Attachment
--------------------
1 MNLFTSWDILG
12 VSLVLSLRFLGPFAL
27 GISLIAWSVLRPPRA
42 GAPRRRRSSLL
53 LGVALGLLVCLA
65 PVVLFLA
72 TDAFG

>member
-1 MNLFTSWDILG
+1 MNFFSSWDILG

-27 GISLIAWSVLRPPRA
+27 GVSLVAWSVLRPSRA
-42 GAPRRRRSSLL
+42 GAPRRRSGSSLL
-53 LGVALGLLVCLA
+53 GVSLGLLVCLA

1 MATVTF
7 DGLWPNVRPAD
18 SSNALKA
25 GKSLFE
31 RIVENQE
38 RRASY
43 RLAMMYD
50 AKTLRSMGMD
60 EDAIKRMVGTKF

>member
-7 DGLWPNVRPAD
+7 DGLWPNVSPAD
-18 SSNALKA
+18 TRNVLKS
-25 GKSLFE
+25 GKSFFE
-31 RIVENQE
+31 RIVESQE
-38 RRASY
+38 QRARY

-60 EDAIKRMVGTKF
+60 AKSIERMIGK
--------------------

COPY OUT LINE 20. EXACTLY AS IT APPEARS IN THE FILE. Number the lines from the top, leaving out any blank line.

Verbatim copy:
25 GKSLFE